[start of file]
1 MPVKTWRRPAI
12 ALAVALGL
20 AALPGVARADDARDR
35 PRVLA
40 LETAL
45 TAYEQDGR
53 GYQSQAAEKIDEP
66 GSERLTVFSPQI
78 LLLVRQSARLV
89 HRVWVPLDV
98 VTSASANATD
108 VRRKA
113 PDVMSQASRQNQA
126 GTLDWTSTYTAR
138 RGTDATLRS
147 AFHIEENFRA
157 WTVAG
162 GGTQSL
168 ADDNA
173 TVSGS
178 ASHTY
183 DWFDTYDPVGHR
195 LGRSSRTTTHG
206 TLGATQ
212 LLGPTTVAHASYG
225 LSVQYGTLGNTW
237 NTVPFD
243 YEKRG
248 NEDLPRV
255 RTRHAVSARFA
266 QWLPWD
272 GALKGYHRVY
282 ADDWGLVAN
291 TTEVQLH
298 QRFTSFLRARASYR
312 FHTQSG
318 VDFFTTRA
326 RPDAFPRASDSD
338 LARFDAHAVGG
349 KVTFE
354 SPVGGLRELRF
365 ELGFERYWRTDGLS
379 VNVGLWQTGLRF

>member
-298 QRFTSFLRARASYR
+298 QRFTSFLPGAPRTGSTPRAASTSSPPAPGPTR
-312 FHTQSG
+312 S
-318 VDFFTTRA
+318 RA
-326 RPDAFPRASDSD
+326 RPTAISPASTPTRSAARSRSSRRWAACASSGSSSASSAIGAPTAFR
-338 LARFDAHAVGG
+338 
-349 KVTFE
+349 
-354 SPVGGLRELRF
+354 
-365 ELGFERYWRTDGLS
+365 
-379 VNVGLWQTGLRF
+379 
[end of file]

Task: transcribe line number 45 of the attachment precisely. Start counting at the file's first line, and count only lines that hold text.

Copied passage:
-298 QRFTSFLRARASYR